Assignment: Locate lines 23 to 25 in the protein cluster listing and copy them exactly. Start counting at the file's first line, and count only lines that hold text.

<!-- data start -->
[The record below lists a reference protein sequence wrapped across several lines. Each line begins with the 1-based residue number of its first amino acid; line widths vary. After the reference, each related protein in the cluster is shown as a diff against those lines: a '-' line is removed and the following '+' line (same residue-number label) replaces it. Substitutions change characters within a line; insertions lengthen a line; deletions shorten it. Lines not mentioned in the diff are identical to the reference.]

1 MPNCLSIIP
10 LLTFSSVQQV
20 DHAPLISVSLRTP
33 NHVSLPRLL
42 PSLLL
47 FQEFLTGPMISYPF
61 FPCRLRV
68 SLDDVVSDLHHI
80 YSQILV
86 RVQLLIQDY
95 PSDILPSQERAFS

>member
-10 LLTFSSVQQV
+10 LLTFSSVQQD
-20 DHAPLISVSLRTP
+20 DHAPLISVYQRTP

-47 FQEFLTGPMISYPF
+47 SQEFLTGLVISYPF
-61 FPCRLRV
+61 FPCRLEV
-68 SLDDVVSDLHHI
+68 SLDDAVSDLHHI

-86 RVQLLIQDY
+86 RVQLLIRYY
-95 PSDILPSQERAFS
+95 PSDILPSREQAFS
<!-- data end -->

+68 SLDDAVSDLHHI

-86 RVQLLIQDY
+86 RVQLLIRYY